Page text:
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Q: How do I avoid circular references and get the job done [message #27882] Fri, 26 January 2007 17:34 Go to next message
Rob Robason is currently offline Rob Robason
Messages: 72
Registered: July 2009
Member
After experiencing the cons of creating circular references, I'm eager to
avoid that in the future, but some of the plugins I'm working on seem to
demand them. I'm looking for a way to structure my information to avoid
catastrophe.

I've opted to use Option 1: Organizing the content packages along the major
areas of concern of the plug-in. from the Packaging Guidelines in the
Plug-in Development Guide. My plugins are structured along the lines of the
CMMI process areas.

What I'm finding now is that dependencies between process areas are forcing
me to move more and more content into my top level plugin in order to avoid
circular references.

So here's my dilemma: I'd prefer to create a single plugin with multiple,
per-process-area, content packages that can cross reference each other, but
I need to have multiple people working on these materials in parallel, and
collisions in the plugin.xmi file seem to preclude that approach.

Am I missing something? Is there a way around this?

--
Rob Robason
Software Process Manager
Wind River Systems
Re: How do I avoid circular references and get the job done [message #27962 is a reply to message #27882] Mon, 29 January 2007 15:16 Go to previous messageGo to next message
Eclipse User
Originally posted by: phaumer.xxx.com

Hello Rob.
You got it right. A bit of architectural layering is required here. You
can move elements up a layer or move elements down a layer. You could
set-up a hierarchy of base plug-ins (i.e. more than one base plug-in; higher
layer) if it is possible to partition the interdependent content. You can
also create integration plug-ins (lower layer) that depend on the plug-ins
that they integrate and use contribution to add cross-plug-in relationships.
For example, the integration plug-in could contains tasks that contribute to
a base task input/output relationships to work products from the different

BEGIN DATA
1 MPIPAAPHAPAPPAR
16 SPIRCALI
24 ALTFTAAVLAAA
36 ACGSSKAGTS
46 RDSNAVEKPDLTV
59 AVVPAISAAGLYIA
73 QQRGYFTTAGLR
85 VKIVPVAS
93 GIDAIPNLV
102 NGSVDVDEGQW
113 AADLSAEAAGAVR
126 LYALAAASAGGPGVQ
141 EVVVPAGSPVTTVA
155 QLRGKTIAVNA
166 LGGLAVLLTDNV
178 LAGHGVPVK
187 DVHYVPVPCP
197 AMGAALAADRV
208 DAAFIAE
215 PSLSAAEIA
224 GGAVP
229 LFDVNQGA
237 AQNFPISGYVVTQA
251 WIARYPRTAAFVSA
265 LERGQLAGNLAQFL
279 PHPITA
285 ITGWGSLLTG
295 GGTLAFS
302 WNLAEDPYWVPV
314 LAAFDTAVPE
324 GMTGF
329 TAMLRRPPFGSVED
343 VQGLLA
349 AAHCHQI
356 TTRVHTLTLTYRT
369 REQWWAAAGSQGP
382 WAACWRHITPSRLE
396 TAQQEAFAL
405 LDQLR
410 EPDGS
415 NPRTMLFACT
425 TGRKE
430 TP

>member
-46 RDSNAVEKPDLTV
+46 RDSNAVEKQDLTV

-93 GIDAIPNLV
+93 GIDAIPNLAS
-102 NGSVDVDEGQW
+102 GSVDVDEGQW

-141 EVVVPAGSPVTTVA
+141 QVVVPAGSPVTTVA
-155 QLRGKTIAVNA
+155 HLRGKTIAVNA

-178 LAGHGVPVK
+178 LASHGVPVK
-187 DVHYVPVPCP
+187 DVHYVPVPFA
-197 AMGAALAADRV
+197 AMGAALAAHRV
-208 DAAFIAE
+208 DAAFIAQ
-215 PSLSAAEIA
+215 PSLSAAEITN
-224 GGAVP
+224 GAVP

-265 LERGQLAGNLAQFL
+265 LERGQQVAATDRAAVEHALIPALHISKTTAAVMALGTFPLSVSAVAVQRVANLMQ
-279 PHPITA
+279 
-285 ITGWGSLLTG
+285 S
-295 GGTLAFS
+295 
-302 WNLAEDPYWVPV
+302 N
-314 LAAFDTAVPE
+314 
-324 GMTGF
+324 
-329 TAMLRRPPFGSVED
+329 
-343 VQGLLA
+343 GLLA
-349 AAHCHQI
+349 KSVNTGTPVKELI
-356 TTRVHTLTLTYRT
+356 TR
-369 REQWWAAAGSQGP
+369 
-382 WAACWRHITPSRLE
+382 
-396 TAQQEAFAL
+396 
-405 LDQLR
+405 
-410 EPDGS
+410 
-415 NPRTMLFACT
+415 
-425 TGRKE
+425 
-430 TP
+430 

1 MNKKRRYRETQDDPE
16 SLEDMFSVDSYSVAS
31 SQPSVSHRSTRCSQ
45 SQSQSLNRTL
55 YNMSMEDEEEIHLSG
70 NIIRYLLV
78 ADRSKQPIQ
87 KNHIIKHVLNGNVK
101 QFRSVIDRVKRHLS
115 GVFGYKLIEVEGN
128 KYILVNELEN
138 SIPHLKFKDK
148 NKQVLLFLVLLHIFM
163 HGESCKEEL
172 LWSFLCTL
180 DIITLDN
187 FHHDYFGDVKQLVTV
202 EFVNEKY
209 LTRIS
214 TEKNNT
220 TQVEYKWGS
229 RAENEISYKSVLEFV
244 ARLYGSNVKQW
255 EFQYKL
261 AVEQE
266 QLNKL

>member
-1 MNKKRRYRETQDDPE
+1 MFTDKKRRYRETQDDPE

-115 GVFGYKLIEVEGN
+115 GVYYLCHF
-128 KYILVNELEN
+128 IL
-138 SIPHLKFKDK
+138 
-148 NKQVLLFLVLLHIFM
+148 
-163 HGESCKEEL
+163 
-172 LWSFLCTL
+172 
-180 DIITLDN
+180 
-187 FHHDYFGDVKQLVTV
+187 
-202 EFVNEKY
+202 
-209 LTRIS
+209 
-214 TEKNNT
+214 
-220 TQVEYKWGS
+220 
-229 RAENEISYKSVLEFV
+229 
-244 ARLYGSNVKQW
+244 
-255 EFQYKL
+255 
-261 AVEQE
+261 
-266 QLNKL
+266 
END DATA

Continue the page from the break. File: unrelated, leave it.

plug-ins that you want to integrate.

--


Thanks and best regards,
Peter Haumer.

____________________________________________________________ __

PETER HAUMER
IBM | Eclipse Process Framework Committer
____________________________________________________________ __
"Rob Robason" <rob.robason@windriver.com> wrote in message
news:epdvle$mbn$1@utils.eclipse.org...
> After experiencing the cons of creating circular references, I'm eager to
> avoid that in the future, but some of the plugins I'm working on seem to
> demand them. I'm looking for a way to structure my information to avoid
> catastrophe.
>
> I've opted to use Option 1: Organizing the content packages along the
> major areas of concern of the plug-in. from the Packaging Guidelines in
> the Plug-in Development Guide. My plugins are structured along the lines
> of the CMMI process areas.
>
> What I'm finding now is that dependencies between process areas are
> forcing me to move more and more content into my top level plugin in order
> to avoid circular references.
>
> So here's my dilemma: I'd prefer to create a single plugin with multiple,
> per-process-area, content packages that can cross reference each other,
> but I need to have multiple people working on these materials in parallel,
> and collisions in the plugin.xmi file seem to preclude that approach.
>
> Am I missing something? Is there a way around this?
>
> --
> Rob Robason
> Software Process Manager
> Wind River Systems
>
Re: How do I avoid circular references and get the job done [message #28158 is a reply to message #27962] Thu, 01 February 2007 19:56 Go to previous messageGo to next message
Rob Robason is currently offline Rob Robason
Messages: 72
Registered: July 2009
Member
Thanks for confirming.

"Peter Haumer" <phaumer@xxx.com> wrote in message
news:eplknk$idc$1@utils.eclipse.org...
> Hello Rob.
> You got it right. A bit of architectural layering is required here. You
> can move elements up a layer or move elements down a layer. You could
> set-up a hierarchy of base plug-ins (i.e. more than one base plug-in;
> higher layer) if it is possible to partition the interdependent content.
> You can also create integration plug-ins (lower layer) that depend on the
> plug-ins that they integrate and use contribution to add cross-plug-in
> relationships. For example, the integration plug-in could contains tasks
> that contribute to a base task input/output relationships to work products
> from the different plug-ins that you want to integrate.
>
> --
>
>
> Thanks and best regards,
> Peter Haumer.
>
> ____________________________________________________________ __
>
> PETER HAUMER
> IBM | Eclipse Process Framework Committer
> ____________________________________________________________ __